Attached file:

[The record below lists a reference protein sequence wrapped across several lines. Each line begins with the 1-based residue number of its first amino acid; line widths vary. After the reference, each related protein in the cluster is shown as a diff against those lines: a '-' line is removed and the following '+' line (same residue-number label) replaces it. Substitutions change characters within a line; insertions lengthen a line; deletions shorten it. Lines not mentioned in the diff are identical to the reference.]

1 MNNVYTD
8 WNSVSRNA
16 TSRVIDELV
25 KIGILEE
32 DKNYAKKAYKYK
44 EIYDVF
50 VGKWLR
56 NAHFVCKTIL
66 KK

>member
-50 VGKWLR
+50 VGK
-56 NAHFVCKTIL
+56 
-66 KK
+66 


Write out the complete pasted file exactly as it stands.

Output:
[The record below lists a reference protein sequence wrapped across several lines. Each line begins with the 1-based residue number of its first amino acid; line widths vary. After the reference, each related protein in the cluster is shown as a diff against those lines: a '-' line is removed and the following '+' line (same residue-number label) replaces it. Substitutions change characters within a line; insertions lengthen a line; deletions shorten it. Lines not mentioned in the diff are identical to the reference.]

1 MNNVYTD
8 WNSVSRNA
16 TSRVIDELV
25 KIGILEE
32 DKNYAKKAYKYK
44 EIYDVF
50 VGKWLR
56 NAHFVCKTIL
66 KK

>member
-50 VGKWLR
+50 VGK
-56 NAHFVCKTIL
+56 
-66 KK
+66 